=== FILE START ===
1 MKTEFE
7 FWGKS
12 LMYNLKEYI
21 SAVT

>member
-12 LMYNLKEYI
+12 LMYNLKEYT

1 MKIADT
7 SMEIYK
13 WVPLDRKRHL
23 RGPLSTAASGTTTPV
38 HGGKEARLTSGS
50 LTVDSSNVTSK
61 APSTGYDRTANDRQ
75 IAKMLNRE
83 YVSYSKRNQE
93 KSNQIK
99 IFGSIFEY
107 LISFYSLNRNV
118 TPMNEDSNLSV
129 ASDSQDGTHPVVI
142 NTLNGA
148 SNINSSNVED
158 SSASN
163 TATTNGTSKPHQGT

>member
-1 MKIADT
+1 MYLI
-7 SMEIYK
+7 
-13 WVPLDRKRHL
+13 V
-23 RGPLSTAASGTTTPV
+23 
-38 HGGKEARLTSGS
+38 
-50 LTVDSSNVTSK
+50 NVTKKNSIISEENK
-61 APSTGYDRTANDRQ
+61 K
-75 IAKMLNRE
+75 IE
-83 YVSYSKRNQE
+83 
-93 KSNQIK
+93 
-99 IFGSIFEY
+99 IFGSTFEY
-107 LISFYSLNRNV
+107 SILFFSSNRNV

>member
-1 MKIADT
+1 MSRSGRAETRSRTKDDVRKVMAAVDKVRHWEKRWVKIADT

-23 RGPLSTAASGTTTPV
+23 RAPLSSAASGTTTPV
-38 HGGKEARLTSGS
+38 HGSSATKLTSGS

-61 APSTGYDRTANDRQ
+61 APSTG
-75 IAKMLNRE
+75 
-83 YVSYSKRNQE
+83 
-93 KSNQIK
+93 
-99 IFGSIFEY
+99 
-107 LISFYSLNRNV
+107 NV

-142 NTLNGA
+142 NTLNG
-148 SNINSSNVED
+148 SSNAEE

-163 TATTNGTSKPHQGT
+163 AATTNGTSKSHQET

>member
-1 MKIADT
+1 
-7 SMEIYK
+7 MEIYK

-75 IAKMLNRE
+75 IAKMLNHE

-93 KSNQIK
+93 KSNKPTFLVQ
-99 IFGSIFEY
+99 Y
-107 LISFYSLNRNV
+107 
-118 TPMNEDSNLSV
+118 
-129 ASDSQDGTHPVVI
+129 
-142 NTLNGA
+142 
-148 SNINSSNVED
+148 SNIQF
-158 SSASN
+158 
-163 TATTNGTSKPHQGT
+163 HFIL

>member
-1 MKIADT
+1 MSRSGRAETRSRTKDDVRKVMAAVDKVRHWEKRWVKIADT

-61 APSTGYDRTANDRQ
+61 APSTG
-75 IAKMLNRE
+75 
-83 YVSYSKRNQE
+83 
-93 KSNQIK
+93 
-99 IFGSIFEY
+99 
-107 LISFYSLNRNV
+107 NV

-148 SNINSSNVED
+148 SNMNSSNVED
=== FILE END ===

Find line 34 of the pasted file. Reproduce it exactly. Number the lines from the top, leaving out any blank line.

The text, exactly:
+23 